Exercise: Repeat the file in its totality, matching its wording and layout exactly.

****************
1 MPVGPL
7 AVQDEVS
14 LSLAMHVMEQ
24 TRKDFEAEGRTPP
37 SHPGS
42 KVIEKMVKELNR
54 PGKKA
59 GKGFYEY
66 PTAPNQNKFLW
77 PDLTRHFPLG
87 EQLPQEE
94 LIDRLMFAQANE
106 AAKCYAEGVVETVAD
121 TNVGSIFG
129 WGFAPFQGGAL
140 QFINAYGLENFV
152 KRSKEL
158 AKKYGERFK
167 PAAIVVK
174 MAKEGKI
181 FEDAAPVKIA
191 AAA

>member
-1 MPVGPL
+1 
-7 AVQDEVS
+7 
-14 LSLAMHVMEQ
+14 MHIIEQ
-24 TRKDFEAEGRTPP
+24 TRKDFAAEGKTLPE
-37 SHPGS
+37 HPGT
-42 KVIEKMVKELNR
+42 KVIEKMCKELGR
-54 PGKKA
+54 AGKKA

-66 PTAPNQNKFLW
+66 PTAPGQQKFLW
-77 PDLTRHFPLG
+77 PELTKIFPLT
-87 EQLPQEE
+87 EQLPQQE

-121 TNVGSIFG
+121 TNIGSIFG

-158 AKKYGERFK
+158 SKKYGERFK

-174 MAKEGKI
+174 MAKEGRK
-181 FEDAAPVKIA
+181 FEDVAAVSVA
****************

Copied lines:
1 MPVGPL
7 AVQDEVS
14 LSLAMHVMEQ
24 TRKDFEAEGRTPP
37 SHPGS
42 KVIEKMVKELNR
54 PGKKA
59 GKGFYEY
66 PTAPNQNKFLW
77 PDLTRHFPLG
87 EQLPQEE
94 LIDRLMFAQANE
106 AAKCYAEGVVETVAD
121 TNVGSIFG
129 WGFAPFQGGAL
140 QFINAYGLENFV
152 KRSKEL
158 AKKYGERFK
167 PAAIVVK
174 MAKEGKI
181 FEDAAPVKIA
191 AAA

>member
-1 MPVGPL
+1 
-7 AVQDEVS
+7 
-14 LSLAMHVMEQ
+14 MHIIEQ
-24 TRKDFEAEGRTPP
+24 TRKDFAAEGKTLPE
-37 SHPGS
+37 HPGT
-42 KVIEKMVKELNR
+42 KVIEKMCKELGR
-54 PGKKA
+54 AGKKA

-66 PTAPNQNKFLW
+66 PTAPGQQKFLW
-77 PDLTRHFPLG
+77 PELTKIFPLT
-87 EQLPQEE
+87 EQLPQQE

-121 TNVGSIFG
+121 TNIGSIFG

-158 AKKYGERFK
+158 SKKYGERFK

-174 MAKEGKI
+174 MAKEGRK
-181 FEDAAPVKIA
+181 FEDVAAVSVA